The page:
The funding formula: age vs deprivation

12 June 2012

Peter C Smith

Recent press reports (such as in and ) float the suggestion that NHS funds in England should be distributed to local areas solely on the basis of the age of the local population. There is a seductive simplicity to such a proposal, especially given the baroque intricacies of the current resource allocation formula. However, it would turn back 40 years of trying to secure a fairer geographical distribution of NHS funds, and would be a profoundly retrograde step.

Take the biggest block of expenditure as an example (hospital and community services excluding mental health). gives the allocation of funds per person in five-year age bands. For people up to age 40, local areas receive an annual amount of somewhat less than £300 per person to cover these services. The amount per person then accelerates rapidly, to £800 at age 60, increasing progressively to £2,800 at age 85 and over.

Using these amounts as a basis for distributing funds might be fine if everyone lived to the same age. An age-based formula would then simply compensate local areas for variations in demography that cause variations in current spending needs. The problem is that poorer people have much lower life expectancy than rich people, and so might never attract the higher capitation amounts for older age groups, simply because they do not live long enough.

For example, life expectancy in Manchester is 77 years compared to 87 years in Kensington and Chelsea. My calculations suggest that – if NHS funds were distributed on the basis of age alone – a person living to age 77 would receive lifetime NHS funding for acute hospital services of about £39,000, whilst the equivalent for someone living to age 87 would be £60,000. Yet all the evidence suggests that poorer people need just as many health services over their lifetime as their richer counterparts – it is simply that their need is likely to occur at a younger age.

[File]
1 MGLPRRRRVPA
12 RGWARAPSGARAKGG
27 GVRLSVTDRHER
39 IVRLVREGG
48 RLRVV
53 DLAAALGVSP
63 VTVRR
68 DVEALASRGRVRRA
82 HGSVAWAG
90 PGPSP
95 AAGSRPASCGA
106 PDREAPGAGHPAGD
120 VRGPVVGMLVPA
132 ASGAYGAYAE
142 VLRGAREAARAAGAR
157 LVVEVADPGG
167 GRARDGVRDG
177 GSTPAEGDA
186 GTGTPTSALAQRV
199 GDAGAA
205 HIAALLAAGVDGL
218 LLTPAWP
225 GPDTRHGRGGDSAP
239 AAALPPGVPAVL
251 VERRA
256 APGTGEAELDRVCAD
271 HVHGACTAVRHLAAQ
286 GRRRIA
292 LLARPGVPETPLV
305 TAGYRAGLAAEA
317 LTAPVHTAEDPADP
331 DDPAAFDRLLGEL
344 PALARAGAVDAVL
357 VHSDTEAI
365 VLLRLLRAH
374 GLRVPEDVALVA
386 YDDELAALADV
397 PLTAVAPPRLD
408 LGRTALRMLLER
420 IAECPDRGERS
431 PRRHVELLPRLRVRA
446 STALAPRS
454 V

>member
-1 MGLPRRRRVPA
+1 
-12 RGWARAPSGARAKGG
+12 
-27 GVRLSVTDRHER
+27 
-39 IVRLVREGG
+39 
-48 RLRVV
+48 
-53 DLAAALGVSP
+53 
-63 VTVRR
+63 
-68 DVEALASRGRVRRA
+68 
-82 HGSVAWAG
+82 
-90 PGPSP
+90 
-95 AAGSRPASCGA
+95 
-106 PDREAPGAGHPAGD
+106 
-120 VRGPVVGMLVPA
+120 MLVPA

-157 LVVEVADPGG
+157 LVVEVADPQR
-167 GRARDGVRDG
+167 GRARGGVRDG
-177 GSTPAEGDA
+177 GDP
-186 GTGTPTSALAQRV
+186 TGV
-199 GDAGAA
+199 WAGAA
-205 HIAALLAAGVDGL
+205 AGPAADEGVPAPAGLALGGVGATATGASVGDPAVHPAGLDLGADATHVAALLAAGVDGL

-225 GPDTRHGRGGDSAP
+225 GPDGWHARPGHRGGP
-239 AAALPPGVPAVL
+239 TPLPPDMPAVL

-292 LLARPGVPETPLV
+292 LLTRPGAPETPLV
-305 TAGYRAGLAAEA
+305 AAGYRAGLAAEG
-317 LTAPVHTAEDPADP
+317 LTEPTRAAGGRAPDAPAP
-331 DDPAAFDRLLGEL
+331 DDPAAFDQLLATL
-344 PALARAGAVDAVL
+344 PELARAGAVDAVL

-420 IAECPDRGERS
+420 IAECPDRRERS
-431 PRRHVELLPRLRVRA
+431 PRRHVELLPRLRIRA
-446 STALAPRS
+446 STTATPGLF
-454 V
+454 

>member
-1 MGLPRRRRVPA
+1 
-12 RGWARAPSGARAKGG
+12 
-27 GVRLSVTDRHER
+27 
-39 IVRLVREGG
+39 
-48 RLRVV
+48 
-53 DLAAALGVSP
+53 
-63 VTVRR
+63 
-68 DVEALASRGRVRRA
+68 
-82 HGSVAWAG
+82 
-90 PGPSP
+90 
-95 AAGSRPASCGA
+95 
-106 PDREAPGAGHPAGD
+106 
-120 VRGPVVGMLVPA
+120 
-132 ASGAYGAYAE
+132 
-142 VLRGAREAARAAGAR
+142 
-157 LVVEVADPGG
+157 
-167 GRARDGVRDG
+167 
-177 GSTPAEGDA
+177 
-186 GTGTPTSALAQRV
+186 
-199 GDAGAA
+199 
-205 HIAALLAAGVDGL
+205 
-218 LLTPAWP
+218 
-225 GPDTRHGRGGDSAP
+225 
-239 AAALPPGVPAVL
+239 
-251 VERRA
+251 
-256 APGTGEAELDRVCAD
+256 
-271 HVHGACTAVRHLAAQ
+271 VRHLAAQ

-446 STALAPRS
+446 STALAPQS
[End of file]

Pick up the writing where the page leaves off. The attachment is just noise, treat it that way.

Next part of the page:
Therefore, if demography alone were used as the basis for allocating funds, the NHS would become a massive welfare programme in favour of the well-off. Allocations would be both unfair (because they unjustifiably favour richer areas) and inefficient (because they would not direct funds where they could do most good).

It is for this reason that, since 1974, successive NHS funding formulae have incorporated additional indicators of clinical need, as well as demographic factors. To give an idea of the power of these additional factors, suggests that, in statistical models of hospital resource use, demographic factors alone account for only 34.4% of the variation in general practices’ expenditure. Adding in needs factors (in the form of previous diagnosis) increases that explanatory power of the model to 60.8%, and even higher levels of explanatory power can be achieved by adding in further deprivation factors.

Academics, think tanks, ministry officials and many others have worked hard over the last 40 years to find a way of distributing funds to secure equal access to NHS care for equal need. Most NHS funds are now distributed according to this criterion. To achieve this, it is universally recognised that indicators of clinical ‘needs’, in addition to age, are a fundamental requirement for any funding formula.

Furthermore, this principle is recognised in some form in almost all developed health systems worldwide. Put simply, poorer people need more NHS money at younger ages than those in richer areas because they tend to become sick, use more health services, and die at an earlier age. To adopt a system of funding based on age alone would be an assault on poorer areas, and a real threat to the national solidarity on which the NHS relies. All those interested in preserving a fair and efficient NHS should resist any such moves.

Peter is Professor of Health Policy at Imperial College Business School & Centre for Health Policy. 

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